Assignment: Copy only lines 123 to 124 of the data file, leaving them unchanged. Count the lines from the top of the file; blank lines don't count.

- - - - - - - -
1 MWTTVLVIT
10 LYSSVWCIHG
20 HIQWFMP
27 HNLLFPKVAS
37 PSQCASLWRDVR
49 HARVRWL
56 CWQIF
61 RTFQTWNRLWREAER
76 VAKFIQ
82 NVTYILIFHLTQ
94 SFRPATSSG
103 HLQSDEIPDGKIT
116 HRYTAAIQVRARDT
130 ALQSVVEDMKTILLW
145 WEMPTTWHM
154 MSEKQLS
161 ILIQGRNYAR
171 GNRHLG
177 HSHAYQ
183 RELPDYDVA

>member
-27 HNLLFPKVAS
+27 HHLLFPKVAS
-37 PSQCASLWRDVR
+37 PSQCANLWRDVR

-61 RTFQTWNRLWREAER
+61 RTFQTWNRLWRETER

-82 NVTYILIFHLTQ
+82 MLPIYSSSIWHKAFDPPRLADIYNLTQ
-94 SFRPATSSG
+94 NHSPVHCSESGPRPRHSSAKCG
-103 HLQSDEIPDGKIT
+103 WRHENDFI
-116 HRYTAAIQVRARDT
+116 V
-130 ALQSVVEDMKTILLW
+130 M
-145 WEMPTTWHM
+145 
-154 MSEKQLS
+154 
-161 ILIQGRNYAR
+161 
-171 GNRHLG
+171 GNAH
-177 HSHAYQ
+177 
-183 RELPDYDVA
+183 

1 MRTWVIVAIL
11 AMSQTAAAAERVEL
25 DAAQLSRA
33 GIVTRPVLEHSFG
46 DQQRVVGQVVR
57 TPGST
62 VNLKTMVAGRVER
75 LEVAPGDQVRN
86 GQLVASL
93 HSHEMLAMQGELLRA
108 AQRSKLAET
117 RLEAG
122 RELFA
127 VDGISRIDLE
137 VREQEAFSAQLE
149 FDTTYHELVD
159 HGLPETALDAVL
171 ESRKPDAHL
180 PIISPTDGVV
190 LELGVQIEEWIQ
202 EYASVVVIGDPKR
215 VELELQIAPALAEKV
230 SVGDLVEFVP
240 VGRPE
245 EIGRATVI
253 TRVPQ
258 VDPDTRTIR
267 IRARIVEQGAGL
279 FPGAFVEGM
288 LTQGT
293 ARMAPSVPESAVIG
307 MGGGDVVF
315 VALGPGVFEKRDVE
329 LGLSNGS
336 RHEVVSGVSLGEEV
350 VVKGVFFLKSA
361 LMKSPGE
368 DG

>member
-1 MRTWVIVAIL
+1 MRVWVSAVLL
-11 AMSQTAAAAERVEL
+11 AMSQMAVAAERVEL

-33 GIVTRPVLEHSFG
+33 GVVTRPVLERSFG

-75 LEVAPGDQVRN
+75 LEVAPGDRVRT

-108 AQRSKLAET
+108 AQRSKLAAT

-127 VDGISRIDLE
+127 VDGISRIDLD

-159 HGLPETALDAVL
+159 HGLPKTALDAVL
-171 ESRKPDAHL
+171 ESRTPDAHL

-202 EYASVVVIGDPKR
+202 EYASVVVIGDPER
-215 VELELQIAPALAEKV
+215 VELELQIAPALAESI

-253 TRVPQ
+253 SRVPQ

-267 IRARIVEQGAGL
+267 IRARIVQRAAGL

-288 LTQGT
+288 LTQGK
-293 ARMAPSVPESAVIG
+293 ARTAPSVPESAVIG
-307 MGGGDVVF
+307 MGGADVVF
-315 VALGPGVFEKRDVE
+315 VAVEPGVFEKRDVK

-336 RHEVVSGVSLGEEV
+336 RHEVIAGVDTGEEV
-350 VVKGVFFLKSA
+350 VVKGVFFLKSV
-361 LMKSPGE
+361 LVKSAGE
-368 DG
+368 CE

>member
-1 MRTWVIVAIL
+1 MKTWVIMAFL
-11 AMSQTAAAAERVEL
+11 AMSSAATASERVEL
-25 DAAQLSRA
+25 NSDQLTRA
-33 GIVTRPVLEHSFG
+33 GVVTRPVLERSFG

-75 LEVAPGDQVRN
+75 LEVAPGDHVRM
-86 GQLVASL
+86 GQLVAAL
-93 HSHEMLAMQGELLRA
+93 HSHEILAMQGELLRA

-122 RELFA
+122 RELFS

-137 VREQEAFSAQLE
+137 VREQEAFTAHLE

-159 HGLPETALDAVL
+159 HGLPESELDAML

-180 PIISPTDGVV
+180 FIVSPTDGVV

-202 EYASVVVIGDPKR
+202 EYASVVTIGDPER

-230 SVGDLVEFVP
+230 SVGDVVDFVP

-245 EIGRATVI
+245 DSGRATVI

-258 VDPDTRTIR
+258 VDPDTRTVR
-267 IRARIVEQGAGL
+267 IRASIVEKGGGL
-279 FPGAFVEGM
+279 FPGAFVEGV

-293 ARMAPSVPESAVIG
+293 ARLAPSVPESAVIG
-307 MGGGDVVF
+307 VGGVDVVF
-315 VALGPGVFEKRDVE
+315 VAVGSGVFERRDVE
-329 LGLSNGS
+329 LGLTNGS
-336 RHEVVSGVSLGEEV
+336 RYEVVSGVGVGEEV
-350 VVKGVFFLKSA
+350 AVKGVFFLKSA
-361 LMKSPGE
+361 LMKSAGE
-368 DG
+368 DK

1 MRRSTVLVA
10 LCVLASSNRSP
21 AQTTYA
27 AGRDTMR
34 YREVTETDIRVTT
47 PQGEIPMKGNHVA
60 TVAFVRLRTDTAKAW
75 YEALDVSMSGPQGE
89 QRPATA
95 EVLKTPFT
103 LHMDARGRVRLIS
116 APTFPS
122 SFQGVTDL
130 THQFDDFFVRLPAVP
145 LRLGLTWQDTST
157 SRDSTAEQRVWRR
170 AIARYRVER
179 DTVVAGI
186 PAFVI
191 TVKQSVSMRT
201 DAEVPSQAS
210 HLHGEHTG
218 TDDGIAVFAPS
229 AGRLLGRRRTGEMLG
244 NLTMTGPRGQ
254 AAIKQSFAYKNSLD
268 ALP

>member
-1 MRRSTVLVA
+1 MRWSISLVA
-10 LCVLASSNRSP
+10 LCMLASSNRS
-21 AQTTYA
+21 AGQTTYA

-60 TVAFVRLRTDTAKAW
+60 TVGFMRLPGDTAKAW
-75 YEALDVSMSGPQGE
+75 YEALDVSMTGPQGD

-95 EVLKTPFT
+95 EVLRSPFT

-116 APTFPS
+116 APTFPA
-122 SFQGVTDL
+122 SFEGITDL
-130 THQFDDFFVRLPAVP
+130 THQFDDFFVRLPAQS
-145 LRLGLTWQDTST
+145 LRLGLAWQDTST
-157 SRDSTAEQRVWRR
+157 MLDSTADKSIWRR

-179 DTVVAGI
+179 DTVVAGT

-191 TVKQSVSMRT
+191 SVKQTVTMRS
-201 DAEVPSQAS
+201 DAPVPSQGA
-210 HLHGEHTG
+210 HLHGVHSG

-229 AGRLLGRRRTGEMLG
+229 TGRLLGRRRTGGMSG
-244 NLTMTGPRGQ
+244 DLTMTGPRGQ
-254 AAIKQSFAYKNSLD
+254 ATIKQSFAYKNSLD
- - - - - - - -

-350 VVKGVFFLKSA
+350 VVKGVFFLKSV